2005 Virginia Tech Hokies football team
|2005 Virginia Tech Hokies football|
ACC Coastal Division champion
Gator Bowl champion
|Conference||Atlantic Coast Conference|
|2005 record||11–2 (7–2 ACC)|
|Head coach||Frank Beamer (19th season)|
|Offensive coordinator||Bryan Stinespring (4th season)|
|Defensive coordinator||Bud Foster (11th season)|
|Home stadium||Lane Stadium
(c. 65,115, grass)
|2005 ACC football standings|
|No. 23 Florida State xy$||5||–||3||8||–||5|
|No. 18 Boston College x||5||–||3||9||–||3|
|No. 21 Clemson||4||–||4||8||–||4|
|No. 7 Virginia Tech x||7||–||1||11||–||2|
|No. 17 Miami||6||–||2||9||–||3|
Championship: Florida State 27, Virginia Tech 22
The 2005 Virginia Tech Hokies football team represented Virginia Polytechnic Institute and State University during the 2005 NCAA Division I-A football season. The team's head coach was Frank Beamer.
The 2005 Hokies compiled an 11-2 overall record, including a 7-1 mark during the regular season in Atlantic Coast Conference. The lone regular season conference loss came at home in a 27-7 loss to Miami. Miami was upset late in the season by Georgia Tech, in a game that had previously been postponed due to Hurricane Wilma  and so Virginia Tech won the Coastal Division of the ACC outright.
Following the regular season, the Hokies faced Atlantic Division champion Florida State in the ACC football championship game. After a defensive struggle in the first half and a 3-3 halftime tie, Florida State broke the game open in the third quarter, piling up 24 unanswered points. A fourth quarter Tech rally fell short and the Hokies lost 27-22.
ESPN's College GameDay visited Blacksburg twice during the season - for the Georgia Tech game on September 24, after Hurricane Rita forced the program to move from Baton Rouge, and for the Miami game on November 5.
Tech's defense began the season with question marks in the secondary, having lost three starters and one key backup to graduation. Depth became a critical issue when two backup cornerbacks were arrested in the spring  Despite the question marks, Tech finished third nationally in pass defense (154.23 yards per game) and first nationally in total defense (247.62 yards per game).
|September 4||7:00 PM||at NC State||No. 8||Carter–Finley Stadium • Raleigh, North Carolina||ESPN2||W 20-16||57,500|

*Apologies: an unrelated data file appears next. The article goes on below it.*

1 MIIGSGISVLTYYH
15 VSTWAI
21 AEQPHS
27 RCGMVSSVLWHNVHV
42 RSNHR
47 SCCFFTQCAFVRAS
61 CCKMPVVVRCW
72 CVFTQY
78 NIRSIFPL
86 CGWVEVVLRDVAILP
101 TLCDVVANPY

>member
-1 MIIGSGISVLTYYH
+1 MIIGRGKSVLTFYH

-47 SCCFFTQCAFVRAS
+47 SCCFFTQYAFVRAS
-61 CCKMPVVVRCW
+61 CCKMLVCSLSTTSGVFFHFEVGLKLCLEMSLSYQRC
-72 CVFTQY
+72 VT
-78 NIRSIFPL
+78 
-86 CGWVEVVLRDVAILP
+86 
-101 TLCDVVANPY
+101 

|September 10||12:00 PM||at Duke||No. 7||Wallace Wade Stadium • Durham, North Carolina||JPS||W 45-0||25,014|
|September 17||3:30 PM||Ohio*||No. 4||Lane Stadium • Blacksburg, Virginia||ESPNU||W 45-0||65,115|
|September 24||3:30 PM||No. 16 Georgia Tech||No. 4||Lane Stadium • Blacksburg, Virginia (Battle of the Techs)||ABC||W 51-7||65,115|
|October 1||12:00 PM||at West Virginia*||No. 3||Mountaineer Field • Morgantown, West Virginia (Black Diamond Trophy)||ESPN||W 34-17||60,193|
|October 8||12:00 PM||Marshall*||No. 3||Lane Stadium • Blacksburg, Virginia||ESPN2||W 41-14||65,115|
|October 20||7:45 PM||at Maryland||No. 3||Byrd Stadium • College Park, Maryland||ESPN||W 28-9||54,838|
|October 27||7:45 PM||No. 18 Boston College||No. 3||Lane Stadium • Blacksburg, Virginia||ESPN||W 30-10||65,115|
|November 5||7:45 PM||No. 5 Miami (FL)||No. 3||Lane Stadium • Blacksburg, Virginia (Rivalry)||ESPN||L 7-27||65,115|
|November 19||12:00 PM||at Virginia||No. 7||Scott Stadium • Charlottesville, Virginia (Commonwealth Cup)||ESPN||W 52-14||63,344|
|November 26||7:45 PM||North Carolina||No. 6||Lane Stadium • Blacksburg, Virginia||ESPN||W 30-3||65,115|
|December 3||8:00 PM||vs. Florida State||No. 5||Alltel Stadium • Jacksonville, Florida (ACC Championship Game)||ABC||L 22-27||72,749|
|January 2||12:30 PM||vs. No. 16 Louisville||No. 12||Alltel Stadium • Jacksonville, Florida (Gator Bowl)||NBC||W 35-24||63,780|
|*Non-conference game. Homecoming. #Rankings from Coaches' Poll released prior to game. All times are in Eastern Time.|
|Position||Name||First year at VT||First year in current position|
|Head Coach||Frank Beamer||1987||1987|
|Associate Head Coach and Running Backs Coach||Billy Hite||1978||2001|
|Offensive Coordinator and Offensive Line||Bryan Stinespring||1990||2002|
|Defensive Coordinator and Inside Linebackers||Bud Foster||1987||1995|
|Wide Receivers||Tony Ball||1998||1998|
|Strong Safety, Outside Linebackers, and Recruiting Coordinator||Jim Cavanaugh||1996||2002|
|Tight Ends and Offensive Tackles||Danny Pearman||1998||1998|
|Defensive backs||Lorenzo Ward||1999||1999|
|Defensive Line||Charley Wiles||1996||1996|
Starters are in bold and players who left the team are
Players who sat out during 2006 ("redshirted") are indicated with a "red shirt" icon
|Marcus Vick's statistics|